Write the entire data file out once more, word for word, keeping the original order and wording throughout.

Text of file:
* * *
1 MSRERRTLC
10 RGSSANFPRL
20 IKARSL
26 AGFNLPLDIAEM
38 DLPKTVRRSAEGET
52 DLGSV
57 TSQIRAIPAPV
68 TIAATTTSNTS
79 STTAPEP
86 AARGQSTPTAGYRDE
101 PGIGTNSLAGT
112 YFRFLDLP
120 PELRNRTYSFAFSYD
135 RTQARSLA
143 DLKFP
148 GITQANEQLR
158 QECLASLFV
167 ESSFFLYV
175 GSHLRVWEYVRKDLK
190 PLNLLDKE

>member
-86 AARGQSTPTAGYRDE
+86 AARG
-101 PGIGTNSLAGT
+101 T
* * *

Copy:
1 MSRERRTLC
10 RGSSANFPRL
20 IKARSL
26 AGFNLPLDIAEM
38 DLPKTVRRSAEGET
52 DLGSV
57 TSQIRAIPAPV
68 TIAATTTSNTS
79 STTAPEP
86 AARGQSTPTAGYRDE
101 PGIGTNSLAGT
112 YFRFLDLP
120 PELRNRTYSFAFSYD
135 RTQARSLA
143 DLKFP
148 GITQANEQLR
158 QECLASLFV
167 ESSFFLYV
175 GSHLRVWEYVRKDLK
190 PLNLLDKE

>member
-86 AARGQSTPTAGYRDE
+86 AARG
-101 PGIGTNSLAGT
+101 T